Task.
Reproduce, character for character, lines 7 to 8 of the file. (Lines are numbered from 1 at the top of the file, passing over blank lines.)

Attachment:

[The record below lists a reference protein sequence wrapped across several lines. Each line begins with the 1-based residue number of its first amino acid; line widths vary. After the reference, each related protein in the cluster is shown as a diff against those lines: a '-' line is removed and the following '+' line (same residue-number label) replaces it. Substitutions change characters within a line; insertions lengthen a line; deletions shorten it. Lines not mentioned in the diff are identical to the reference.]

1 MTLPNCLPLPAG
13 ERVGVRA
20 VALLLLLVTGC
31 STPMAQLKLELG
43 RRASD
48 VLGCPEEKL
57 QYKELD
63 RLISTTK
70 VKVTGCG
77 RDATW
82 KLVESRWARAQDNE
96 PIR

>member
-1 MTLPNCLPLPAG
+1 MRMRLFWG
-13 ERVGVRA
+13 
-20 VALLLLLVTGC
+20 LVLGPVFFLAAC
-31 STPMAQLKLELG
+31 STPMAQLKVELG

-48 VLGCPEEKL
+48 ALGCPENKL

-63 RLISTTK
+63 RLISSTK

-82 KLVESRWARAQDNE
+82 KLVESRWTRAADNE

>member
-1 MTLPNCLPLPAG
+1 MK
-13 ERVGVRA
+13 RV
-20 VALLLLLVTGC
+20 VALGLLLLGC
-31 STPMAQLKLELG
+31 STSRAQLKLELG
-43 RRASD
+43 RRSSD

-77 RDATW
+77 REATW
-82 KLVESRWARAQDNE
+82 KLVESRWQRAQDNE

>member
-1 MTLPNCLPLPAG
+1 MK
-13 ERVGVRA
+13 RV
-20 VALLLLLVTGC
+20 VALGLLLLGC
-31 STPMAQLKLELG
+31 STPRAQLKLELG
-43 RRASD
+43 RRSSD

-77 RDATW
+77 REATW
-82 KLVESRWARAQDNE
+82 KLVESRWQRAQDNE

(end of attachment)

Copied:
48 VLGCPEEKL
57 QYKELD